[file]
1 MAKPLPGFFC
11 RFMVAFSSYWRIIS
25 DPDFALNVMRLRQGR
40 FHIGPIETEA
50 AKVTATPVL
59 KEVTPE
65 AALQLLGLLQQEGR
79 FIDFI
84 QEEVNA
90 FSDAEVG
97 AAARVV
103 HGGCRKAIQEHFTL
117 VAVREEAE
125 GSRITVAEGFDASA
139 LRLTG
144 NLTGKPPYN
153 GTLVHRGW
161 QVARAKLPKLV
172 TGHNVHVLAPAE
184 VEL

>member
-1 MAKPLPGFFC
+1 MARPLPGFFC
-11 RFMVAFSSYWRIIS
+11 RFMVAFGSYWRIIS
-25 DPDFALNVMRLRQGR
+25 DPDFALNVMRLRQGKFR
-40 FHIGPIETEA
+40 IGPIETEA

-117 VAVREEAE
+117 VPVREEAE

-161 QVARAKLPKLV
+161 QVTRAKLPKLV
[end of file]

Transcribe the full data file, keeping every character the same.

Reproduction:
1 MAKPLPGFFC
11 RFMVAFSSYWRIIS
25 DPDFALNVMRLRQGR
40 FHIGPIETEA
50 AKVTATPVL
59 KEVTPE
65 AALQLLGLLQQEGR
79 FIDFI
84 QEEVNA
90 FSDAEVG
97 AAARVV
103 HGGCRKAIQEHFTL
117 VAVREEAE
125 GSRITVAEGFDASA
139 LRLTG
144 NLTGKPPYN
153 GTLVHRGW
161 QVARAKLPKLV
172 TGHNVHVLAPAE
184 VEL

>member
-1 MAKPLPGFFC
+1 MARPLPGFFC
-11 RFMVAFSSYWRIIS
+11 RFMVAFGSYWRIIS
-25 DPDFALNVMRLRQGR
+25 DPDFALNVMRLRQGKFR
-40 FHIGPIETEA
+40 IGPIETEA

-117 VAVREEAE
+117 VPVREEAE

-161 QVARAKLPKLV
+161 QVTRAKLPKLV